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Put candidates in control of references, urges expert

The social network is facing a class-action lawsuit in America after recruiters were found utilising the Premium Search option to anonymously dig into the employment history of prospective candidates and request references and information from ex-colleagues without their knowledge. Recruitment experts at rapid recruitment software specialist Mercury xRM, which has a solution that searches a wide number of job boards and social networking sites to find candidates, is reminding recruiters that candidates should always be in control of the referencing process.

"References have long been an invaluable tool for recruiters and their clients in qualifying the calibre, profile and traits of candidates. Social media has introduced another angle which has potentially dangerous consequences if best practice isn't followed," explained Chris Kendrick, Sales Director and product visionary at Mercury xRM someone with 18 years' experience in the recruitment sector.

"Whilst LinkedIn has introduced a clever and useful function it is still the candidate who should determine the relevant references based on their experience whilst with an employer references from co-workers opens up a whole new host of issues."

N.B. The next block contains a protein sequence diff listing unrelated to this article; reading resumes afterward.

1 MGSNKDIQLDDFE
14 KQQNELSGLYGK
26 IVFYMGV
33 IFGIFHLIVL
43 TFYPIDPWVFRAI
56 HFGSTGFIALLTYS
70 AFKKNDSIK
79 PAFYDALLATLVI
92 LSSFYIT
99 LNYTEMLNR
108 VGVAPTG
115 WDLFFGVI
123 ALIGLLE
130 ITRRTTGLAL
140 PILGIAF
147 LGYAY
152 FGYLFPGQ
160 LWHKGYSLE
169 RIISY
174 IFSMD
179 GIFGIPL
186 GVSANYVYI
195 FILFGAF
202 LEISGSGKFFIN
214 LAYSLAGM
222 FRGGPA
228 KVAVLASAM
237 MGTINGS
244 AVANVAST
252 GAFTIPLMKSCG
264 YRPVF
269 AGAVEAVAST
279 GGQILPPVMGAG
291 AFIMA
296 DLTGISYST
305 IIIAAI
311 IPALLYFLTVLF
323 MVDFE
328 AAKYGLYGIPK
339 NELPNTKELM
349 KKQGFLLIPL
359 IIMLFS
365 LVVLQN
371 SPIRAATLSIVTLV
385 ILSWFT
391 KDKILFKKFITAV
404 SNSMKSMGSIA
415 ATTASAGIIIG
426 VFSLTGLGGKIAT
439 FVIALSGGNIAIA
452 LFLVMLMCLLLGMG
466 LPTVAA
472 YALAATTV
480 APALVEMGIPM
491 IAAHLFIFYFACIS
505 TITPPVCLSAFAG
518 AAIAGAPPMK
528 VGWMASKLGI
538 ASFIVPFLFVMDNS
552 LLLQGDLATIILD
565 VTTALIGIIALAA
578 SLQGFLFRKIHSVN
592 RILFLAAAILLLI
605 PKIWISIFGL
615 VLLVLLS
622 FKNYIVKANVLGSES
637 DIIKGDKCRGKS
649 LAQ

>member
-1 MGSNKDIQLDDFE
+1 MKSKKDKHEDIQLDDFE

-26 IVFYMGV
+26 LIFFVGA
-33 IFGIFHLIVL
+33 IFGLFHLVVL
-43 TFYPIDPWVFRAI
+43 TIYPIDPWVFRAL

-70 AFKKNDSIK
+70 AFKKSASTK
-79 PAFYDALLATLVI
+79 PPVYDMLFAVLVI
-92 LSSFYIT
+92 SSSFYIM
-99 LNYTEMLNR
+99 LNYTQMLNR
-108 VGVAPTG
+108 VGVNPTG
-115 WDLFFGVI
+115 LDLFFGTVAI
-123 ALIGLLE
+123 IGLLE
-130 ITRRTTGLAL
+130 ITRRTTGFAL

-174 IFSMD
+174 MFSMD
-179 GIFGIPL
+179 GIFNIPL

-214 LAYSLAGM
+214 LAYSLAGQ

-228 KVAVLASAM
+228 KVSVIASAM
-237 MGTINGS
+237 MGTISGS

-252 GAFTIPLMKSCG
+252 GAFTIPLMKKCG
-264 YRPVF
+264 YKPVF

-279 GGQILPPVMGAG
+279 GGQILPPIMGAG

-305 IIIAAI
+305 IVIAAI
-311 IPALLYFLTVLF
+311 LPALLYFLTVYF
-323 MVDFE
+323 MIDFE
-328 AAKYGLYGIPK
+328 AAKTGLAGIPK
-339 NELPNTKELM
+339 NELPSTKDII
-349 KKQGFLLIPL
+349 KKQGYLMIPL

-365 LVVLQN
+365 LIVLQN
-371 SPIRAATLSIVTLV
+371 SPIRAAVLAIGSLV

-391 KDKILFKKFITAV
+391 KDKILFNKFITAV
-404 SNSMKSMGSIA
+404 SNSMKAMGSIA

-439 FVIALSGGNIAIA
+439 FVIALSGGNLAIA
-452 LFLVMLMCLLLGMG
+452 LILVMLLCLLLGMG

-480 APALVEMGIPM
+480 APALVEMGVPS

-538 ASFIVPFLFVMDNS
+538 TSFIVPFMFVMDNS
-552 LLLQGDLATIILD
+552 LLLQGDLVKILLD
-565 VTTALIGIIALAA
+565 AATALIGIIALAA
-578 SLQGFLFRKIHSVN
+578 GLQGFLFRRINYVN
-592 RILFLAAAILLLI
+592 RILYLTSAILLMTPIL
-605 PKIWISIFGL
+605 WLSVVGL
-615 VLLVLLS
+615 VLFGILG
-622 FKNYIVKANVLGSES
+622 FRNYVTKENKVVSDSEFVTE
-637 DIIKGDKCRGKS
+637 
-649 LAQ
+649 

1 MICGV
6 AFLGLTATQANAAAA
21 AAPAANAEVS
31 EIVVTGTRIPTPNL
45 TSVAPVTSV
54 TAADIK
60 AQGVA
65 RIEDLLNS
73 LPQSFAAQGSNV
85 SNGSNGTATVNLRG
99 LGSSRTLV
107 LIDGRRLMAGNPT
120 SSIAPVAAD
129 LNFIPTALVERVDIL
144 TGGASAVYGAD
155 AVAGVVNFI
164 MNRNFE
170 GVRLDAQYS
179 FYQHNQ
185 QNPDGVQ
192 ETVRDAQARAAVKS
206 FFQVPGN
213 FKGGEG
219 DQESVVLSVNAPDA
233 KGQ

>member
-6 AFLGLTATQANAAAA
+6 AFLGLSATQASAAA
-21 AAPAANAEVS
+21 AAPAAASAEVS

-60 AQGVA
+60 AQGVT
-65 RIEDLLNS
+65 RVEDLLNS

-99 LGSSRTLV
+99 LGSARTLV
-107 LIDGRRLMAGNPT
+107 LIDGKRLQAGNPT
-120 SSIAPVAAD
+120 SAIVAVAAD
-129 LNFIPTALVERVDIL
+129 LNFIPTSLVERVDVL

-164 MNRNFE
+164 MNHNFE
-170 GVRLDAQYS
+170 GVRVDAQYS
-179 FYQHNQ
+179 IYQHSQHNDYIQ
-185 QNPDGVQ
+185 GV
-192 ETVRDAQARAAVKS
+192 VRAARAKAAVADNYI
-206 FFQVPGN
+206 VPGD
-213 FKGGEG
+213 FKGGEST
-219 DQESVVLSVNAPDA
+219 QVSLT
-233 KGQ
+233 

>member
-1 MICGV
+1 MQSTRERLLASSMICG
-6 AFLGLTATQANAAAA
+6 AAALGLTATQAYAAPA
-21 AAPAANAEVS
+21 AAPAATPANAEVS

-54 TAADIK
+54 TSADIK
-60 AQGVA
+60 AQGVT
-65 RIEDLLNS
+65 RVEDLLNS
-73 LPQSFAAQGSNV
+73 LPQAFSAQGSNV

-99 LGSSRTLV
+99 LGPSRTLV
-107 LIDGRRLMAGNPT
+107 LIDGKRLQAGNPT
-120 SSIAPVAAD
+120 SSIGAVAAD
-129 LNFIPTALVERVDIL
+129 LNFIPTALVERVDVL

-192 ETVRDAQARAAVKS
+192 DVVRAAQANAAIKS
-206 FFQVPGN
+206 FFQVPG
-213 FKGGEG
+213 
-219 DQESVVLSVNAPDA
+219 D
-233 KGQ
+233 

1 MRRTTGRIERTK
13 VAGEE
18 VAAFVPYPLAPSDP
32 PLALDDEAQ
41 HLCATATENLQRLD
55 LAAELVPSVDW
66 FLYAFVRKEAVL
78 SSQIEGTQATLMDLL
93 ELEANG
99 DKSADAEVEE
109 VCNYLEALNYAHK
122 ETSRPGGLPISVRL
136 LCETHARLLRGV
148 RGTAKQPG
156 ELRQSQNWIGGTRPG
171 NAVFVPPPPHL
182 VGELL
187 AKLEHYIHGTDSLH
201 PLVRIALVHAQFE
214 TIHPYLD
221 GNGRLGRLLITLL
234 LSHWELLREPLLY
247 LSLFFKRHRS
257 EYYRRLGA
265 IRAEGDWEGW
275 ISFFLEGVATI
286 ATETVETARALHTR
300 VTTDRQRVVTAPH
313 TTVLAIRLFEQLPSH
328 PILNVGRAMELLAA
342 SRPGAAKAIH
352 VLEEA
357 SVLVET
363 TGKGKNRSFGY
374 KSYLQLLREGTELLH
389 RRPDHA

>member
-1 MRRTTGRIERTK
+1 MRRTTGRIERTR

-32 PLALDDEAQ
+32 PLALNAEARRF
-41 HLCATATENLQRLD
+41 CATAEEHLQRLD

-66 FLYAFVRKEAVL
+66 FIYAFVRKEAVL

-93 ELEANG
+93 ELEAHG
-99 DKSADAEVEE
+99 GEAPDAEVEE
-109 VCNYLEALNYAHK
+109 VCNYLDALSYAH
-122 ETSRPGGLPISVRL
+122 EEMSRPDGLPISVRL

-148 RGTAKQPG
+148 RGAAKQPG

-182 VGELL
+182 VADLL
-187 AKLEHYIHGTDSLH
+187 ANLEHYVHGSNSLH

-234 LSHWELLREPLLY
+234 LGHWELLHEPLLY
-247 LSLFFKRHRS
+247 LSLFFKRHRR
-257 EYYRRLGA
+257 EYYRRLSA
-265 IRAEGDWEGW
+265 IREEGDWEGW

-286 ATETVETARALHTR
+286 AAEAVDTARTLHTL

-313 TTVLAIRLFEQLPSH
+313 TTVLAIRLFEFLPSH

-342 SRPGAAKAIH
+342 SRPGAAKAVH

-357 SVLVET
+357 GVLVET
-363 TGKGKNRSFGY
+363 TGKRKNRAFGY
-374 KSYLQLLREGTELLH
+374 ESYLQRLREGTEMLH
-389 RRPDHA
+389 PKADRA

The lawsuit alleges that many candidates have had employment opportunities taken away from them when co-workers provided base references - opportunities they could have seized had they been able to collect a reference from their previous employer instead. Although it is being argued that a candidate's Linkedin information is in the public domain, best practice states that recruiters will have permission from a candidate before seeking a reference and that the candidate themselves can suggest the best person to obtain a reference from. References should be sought from employers and not co-workers, unless otherwise specified by the candidate. Negative references that are not backed up by an employer can result in a legal claim for damages.

Chris Kendrick continued: "There is no doubt that social networking websites such as LinkedIn are extremely useful tools for recruiters, but it is important that they are utilised with discretion. They should never become a shortcut for recruitment processes or used as a tool for espionage. All professional recruiters have a responsibility to candidates to include them in the referencing process and by adhering to this, we can ensure that references are obtained legally, fairly and professionally."

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